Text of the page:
NWU's International Film Festival to Screen Seven Foreign Films

International film enthusiasts will have the opportunity to see seven foreign films during Nebraska Wesleyan University’s fourth annual International Film Festival, February 25-28.

The films will feature Spanish, Palestinian, Austrian, Japanese, Swedish, Chinese and French productions. All films will be shown with English subtitles.

On Friday, February 26, director Jackie Salloum, whose work has been featured at Sundance Film Festival, will lead a discussion following the screening of her film “Slingshot Hip Hop,” the first feature film about Palestinian hip hop. All films will be followed by discussion sessions.

The festival is free and open to the public. All films will be held in Olin A lecture hall, located one block east of 50th Street and St. Paul Ave.

The following is a schedule of events:

Thursday, February 25
•7 p.m., Lo major de mi (The Best of Me),
This 2007 Spanish drama is about a woman who must decide if she’s prepared to donate an organ to her lover even though they haven’t been together for very long.

Friday, February 26
•7 p.m., Slingshot Hip Hop
This 2008 documentary traces the history and development of Palestinian hip hop in Palestine from the time DAM pioneered the art form in the late 1990s.

Saturday, February 27
•2 p.m., Die Falscher (The Counterfeiters)
This 2007 Austrian film fictionalizes Operation Bernhard, a secret plan by the Nazis during the second World War to destabilize the United Kingdom by flooding its economy with forged Bank of England currency.

•7 p.m., Okuribito (Departures)
This 2008 Japanese film won the Academy Award for Best Foreign Film at the 2009 Oscars. The film follows devoted cellist Daigo Kobayashi whose orchestra has been dissolved. He decides to move back to his hometown with his wife to look for work. He answers a classified ad entitled “Departures” thinking it is an advertisement for a travel agency only to discover the job is actually for a funeral professional who prepares deceased bodies for burial.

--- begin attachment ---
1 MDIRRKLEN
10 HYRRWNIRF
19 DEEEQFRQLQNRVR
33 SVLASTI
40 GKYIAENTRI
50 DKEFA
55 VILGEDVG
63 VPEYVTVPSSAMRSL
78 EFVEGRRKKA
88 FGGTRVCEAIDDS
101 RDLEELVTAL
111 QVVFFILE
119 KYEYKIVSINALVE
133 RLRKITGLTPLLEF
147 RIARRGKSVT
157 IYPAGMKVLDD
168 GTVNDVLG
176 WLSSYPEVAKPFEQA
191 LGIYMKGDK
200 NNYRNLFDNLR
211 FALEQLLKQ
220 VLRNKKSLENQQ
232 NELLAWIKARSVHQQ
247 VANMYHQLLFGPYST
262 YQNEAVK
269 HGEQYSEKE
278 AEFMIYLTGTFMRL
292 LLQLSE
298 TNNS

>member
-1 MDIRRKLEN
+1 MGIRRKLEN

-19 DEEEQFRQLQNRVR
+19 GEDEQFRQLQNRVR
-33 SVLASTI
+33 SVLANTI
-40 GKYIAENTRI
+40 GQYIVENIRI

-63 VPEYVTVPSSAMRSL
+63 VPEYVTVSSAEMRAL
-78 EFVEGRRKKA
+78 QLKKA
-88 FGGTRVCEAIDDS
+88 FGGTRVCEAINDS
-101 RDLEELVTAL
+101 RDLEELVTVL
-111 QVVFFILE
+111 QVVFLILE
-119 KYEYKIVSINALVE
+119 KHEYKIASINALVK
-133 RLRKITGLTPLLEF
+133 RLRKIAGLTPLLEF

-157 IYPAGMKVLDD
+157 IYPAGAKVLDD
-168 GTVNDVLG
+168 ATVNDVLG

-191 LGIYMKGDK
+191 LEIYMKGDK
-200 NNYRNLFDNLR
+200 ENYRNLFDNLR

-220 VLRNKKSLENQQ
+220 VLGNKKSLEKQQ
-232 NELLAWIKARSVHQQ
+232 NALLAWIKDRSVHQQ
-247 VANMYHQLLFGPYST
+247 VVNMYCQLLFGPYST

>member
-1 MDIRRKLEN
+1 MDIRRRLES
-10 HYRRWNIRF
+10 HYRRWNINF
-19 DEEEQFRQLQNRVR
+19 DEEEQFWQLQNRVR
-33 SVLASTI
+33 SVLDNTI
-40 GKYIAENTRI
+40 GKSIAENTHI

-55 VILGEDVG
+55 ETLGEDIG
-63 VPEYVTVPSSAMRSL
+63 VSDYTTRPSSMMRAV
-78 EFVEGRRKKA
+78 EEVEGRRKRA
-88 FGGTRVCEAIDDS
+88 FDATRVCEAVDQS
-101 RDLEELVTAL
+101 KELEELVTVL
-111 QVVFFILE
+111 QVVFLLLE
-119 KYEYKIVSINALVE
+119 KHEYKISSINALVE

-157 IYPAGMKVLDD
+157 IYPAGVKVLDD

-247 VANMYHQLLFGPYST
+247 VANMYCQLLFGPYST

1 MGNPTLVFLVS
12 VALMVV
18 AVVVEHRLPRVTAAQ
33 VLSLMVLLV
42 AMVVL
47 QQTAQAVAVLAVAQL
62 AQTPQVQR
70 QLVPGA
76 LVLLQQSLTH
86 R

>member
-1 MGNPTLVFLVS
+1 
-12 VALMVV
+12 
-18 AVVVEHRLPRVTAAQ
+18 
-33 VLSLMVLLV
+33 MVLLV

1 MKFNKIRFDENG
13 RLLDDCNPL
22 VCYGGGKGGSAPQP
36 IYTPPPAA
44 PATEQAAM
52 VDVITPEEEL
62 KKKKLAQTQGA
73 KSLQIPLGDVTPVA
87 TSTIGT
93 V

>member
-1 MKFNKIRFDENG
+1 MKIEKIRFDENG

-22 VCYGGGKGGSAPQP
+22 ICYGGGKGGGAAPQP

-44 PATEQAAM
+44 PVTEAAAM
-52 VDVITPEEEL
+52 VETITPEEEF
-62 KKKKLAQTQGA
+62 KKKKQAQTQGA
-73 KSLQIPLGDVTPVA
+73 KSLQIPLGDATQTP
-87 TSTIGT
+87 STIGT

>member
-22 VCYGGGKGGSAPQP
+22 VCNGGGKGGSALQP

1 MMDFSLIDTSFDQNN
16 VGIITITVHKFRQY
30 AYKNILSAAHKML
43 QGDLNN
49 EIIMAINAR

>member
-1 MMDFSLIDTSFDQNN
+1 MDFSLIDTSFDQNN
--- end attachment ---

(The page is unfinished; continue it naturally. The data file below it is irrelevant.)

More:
•10 p.m., Lat den ratte komma in (Let The Right One In)
This 2008 Swedish film involves Oskar, a bullied 12-year-old who falls in love with Eli, a peculiar girl. She can’t stand the sun or food and to come into a room she needs to be invited. Eli gives Oskar the strength to hit back but when he realizes that Eli needs to drink other people’s blood to live, he’s faced with a choice. How much can love forgive?

Sunday, February 28
•2 p.m., Man cheng jin dai huang jin jia (Curse of the Golden Flower)
During China’s Tang Dynasty, the emperor has taken the princess of a neighboring province as wife. She has borne him two sons and raised his eldest. Now his control over his dominion is complete including the royal family itself. At the time of this film’s release in 2006, it was China’s most expensive film to date.

•7 p.m., Entre les murs (The Class)
Based on the 2006 novel of the same name by Francois Begaudeau, the film is an account of Begaudeau’s experience as a French language and literature teacher in an inner city middle school in Paris, illuminating the struggles with three problem children.

For further questions about the film festival, call Sara Jane Dietzman 402.465.7550.

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